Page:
You might think someone who easily imagines the realities of dreams and fairy worlds would be as fluttery and swirly as fairy dusty.  Christy, my free-spirit-capturer-of-the-world-in-her-art- daughter, however is actually quite stubborn. Maybe that’s unfair.  Maybe a better word would be tenacious.  She will get a project in her mind and then nothing – not food, sleep, even unfolding her long legs perched under her desk or releasing her eyes from the focus of her work – will break her from what she wants, and I’d argue needs, to get down on paper.  Art for her is breathing; way beyond just expressing her thoughts and ideas.  

Her talents run the gamut depending on which medium she decides will work best for representing her work.  Gouache for the blue howlite she painted last week.  

“It’s so opaque, Mom, I couldn’t use watercolour”, she tells me.

Fine, black ink pen for drawing the details of a colouring page she created for kids (and adults) stuck at home during lock down.  “A quarantine craft” her newly developed website, Gyllyflower, calls it.  She wanted to load her drawings on to the page for others to download directly from the website, but when she realised the “whites didn’t match” she taught herself new editing techniques on Photoshop to fix it. As though with one of her magic wands, she painstakingly used a tool to delete the white of her drawing paper around her image so each drawing itself would “sit” properly on the pdf image and allow anyone download a fairy embedded into the paper ready to be filled with colour.  It was an intricate process and I kept telling Christy it didn’t matter but, to her eye for detail and perfectionist streak, it did so she persevered until she was satisfied.  I have to admit the end product is a delight to behold and fun for a little COVID mindfulness activity.  

At any rate, I mention this as I am now being swept into Christy’s latest fascination – gemstones and rocks.  She does go to university in a very New Age-y part of the world with her college town, Falmouth, hosting two shops which sell crystals, gemstones and such.  On a student budget, Christy can’t always buy the wares of the shop so more often than not she spends free window-shopping time gazing at the amethysts, quartz and angel aura crystal.  She’s been researching about all of their healing qualities and even found some studies showing “aura” photos of the stones depicting the electromagnetic field surrounding them.  For Christy, gemstones are not just something soothing to hold in the palm of your hand, the stones are actually pushing good ‘ju-ju” out into the world.  Christy has always believed this and is teaching herself about chakras and how the different stones and positioning of them can impact all those around them.  “Burying quartz to help gardens grow” is one such task she noted to me.  I am definitely no authority but as she seems enthralled I am content to learn through her about the gems and look forward to the beautiful art work which will no doubt be produced by her hand as a result of her investigations.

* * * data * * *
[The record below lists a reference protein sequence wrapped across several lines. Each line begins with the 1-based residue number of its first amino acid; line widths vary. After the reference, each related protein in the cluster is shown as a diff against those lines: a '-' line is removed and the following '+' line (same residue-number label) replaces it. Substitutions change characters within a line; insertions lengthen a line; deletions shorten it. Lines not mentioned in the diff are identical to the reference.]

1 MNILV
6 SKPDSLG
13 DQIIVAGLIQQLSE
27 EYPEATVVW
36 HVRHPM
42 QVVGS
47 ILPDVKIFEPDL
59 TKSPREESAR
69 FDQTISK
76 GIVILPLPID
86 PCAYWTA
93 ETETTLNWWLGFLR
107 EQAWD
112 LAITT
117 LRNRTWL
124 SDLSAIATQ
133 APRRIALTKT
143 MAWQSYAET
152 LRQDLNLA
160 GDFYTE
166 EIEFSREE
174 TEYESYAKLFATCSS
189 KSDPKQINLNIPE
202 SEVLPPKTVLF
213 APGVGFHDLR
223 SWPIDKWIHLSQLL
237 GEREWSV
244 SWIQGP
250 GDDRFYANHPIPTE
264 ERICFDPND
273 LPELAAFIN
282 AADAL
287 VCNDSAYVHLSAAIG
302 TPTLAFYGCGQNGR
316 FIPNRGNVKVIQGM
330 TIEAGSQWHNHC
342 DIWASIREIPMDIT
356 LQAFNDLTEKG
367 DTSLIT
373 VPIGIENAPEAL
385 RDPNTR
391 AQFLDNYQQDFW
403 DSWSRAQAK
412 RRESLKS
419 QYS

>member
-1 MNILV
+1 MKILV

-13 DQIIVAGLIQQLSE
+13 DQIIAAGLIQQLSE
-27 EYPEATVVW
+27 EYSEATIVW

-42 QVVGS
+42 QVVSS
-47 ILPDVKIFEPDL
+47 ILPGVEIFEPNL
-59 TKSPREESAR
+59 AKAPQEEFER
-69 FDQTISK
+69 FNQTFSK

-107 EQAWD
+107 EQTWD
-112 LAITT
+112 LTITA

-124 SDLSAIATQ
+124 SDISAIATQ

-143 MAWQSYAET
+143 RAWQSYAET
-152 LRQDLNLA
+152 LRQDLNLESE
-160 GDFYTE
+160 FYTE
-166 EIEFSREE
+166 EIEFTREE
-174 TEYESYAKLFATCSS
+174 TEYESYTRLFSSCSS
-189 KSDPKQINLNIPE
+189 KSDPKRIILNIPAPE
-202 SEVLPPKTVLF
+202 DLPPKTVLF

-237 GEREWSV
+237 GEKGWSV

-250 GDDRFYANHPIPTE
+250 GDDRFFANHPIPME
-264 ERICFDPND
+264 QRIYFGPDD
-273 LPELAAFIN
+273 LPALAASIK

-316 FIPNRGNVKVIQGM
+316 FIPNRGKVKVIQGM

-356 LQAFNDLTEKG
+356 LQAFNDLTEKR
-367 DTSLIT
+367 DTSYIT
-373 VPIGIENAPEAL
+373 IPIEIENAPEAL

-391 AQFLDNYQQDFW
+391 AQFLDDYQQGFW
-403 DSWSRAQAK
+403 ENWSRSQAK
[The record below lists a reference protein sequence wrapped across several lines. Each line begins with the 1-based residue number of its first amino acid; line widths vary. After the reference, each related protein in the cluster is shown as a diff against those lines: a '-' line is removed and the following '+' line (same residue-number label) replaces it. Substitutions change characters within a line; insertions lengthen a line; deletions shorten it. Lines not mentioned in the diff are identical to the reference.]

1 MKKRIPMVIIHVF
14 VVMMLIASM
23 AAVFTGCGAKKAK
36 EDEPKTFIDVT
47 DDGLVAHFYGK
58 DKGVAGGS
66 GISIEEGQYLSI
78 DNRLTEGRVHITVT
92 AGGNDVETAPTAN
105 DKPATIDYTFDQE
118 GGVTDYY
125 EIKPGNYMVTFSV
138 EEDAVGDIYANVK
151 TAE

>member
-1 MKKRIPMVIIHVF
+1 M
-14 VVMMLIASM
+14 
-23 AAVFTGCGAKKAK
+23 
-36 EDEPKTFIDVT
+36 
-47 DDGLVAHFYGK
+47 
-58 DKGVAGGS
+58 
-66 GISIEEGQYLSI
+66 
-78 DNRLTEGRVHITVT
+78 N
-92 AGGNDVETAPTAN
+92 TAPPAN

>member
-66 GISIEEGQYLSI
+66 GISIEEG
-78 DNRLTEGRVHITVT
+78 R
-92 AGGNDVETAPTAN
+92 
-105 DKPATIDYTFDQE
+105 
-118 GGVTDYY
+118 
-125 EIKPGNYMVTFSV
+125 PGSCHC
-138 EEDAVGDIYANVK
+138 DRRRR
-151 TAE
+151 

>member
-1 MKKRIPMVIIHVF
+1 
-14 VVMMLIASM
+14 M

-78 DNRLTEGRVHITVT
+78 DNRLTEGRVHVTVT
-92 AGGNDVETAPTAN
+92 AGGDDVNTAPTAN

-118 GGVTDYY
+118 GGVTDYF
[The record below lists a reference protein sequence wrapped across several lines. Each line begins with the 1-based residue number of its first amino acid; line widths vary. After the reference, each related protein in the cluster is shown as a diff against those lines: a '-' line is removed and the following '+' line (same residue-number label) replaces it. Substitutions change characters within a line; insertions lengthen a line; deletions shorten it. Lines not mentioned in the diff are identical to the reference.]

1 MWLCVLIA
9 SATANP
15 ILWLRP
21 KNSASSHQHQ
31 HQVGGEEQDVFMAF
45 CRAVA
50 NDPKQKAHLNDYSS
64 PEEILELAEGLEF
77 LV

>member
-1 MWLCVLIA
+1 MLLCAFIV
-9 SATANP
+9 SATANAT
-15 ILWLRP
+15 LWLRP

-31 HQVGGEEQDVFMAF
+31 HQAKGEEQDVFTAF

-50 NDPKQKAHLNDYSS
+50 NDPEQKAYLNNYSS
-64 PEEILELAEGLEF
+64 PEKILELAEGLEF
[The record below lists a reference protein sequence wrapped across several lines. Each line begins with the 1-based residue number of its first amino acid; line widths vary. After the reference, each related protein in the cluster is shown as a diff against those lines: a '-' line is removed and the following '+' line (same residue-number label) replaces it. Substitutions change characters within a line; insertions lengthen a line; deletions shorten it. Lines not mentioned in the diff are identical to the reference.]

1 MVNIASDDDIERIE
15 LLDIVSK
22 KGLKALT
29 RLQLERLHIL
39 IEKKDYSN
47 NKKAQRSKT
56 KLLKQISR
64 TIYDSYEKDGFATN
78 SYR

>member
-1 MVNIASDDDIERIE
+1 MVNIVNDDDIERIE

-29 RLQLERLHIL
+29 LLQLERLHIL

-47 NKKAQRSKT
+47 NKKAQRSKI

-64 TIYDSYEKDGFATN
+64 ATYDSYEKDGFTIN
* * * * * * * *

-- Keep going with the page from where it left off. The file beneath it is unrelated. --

It got really interesting for me yesterday although when she told me how she loves to discover the science of her passions, yet she actually prefers not to have all the science to de-mystify her experience of them.  She doesn’t want to lose the magic of nature.  She told me, for instance, she likes hearing the details about bird migration which I’d shared with her via my listening of the In Our Time podcast however she didn’t need the scientific explanation as to the exact guesses of how and why birds fly away and return seasonally.  She just liked watching them do it.  We agreed it was interesting to hear the process by which scientists conduct studies and hypotheses to educate themselves and their understanding of the world as long as it doesn’t steal the joy of watching a flock form a “V” and lead the way to and from their breeding grounds.  The air and car traffic noise is returning to our soundscape filling rather than muffling where the seasonal birdsong had been enchanting our mornings until recently.  I hope this means the birds have found their matches and are laying, hatching and raising young ones.